"Carte du Canada ou de la Nouvelle France…", Delisle/Covens & Mortier
Subject: Colonial United States and Canada, Great Lakes
Period: 1730 (circa)
Publication: Atlas Nouveau
Color: Hand Color
22.5 x 19.3 inches
57.2 x 49 cm
First issued by Guillaume Delisle in 1703, this richly detailed map provides the most accurate rendering of the Great Lakes of the time, with the lakes fully enclosed and properly placed in longitude and latitude. Delisle's map of Canada and the Great Lakes is one of the most outstanding and influential maps of the eighteenth century. It correctly positions the Ohio River but confuses its name with the Wabash River. West of the Mississippi Lahontan's fictitious Riviere Longue is prominently depicted. In Canada special attention is given to the rivers and lakes between Hudson Bay and the St. Lawrence, and Lac de Assenipoils (Lake Winnipeg) connects to Hudson Bay. Sanson's three islands of the Arctic are retained. The exquisite cartouche is decorated with a beaver, natives (one of whom is bearing a scalp), Jesuit explorers and centered with the French crown and coat of arms, which was removed in editions that were issued after the French Revolution.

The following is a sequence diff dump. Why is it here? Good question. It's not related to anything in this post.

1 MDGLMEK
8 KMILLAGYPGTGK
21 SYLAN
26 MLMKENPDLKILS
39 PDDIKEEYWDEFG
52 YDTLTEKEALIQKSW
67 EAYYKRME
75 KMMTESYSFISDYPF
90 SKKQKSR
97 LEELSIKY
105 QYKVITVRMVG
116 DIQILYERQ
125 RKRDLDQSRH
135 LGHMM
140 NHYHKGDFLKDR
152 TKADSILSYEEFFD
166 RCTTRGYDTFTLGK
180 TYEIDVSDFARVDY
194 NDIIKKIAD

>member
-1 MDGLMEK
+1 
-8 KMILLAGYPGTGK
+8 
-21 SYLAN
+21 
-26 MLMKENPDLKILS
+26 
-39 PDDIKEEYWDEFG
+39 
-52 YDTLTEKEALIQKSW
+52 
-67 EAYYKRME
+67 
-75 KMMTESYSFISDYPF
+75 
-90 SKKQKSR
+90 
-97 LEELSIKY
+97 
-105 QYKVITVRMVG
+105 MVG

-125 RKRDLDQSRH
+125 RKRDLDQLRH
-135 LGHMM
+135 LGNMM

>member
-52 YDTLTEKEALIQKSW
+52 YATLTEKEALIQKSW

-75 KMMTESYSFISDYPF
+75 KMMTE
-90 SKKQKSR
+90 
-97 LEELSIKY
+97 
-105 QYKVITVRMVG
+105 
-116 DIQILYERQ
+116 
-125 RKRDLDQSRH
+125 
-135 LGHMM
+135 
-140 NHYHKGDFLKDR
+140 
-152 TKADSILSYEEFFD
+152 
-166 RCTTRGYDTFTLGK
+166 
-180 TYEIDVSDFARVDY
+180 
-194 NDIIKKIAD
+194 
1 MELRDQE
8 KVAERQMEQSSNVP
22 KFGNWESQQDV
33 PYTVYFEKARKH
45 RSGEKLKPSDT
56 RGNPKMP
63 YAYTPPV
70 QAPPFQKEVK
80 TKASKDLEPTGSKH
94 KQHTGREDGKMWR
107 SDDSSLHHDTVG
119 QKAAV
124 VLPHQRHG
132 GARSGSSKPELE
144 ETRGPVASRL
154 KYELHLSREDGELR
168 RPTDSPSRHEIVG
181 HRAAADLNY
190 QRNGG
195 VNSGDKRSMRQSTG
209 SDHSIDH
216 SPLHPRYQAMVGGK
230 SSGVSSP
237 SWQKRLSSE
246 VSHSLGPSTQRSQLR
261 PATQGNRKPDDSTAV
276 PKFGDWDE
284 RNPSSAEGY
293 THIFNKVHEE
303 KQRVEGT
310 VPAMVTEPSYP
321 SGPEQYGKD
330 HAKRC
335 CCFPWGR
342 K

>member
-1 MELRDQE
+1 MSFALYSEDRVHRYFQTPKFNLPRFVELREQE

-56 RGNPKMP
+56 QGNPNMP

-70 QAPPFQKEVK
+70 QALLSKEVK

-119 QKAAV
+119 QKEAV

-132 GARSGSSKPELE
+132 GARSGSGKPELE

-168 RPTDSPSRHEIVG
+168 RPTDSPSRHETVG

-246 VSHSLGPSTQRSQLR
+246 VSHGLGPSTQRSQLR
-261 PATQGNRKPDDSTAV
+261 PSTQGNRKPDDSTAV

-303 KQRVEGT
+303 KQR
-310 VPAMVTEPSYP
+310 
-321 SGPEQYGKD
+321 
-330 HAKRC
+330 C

References: Kershaw #318; Tooley (Amer) p. 20, #39.
The map has a strong, dark impression on a full sheet with wide margins and a text-based watermark. Centerfold toned.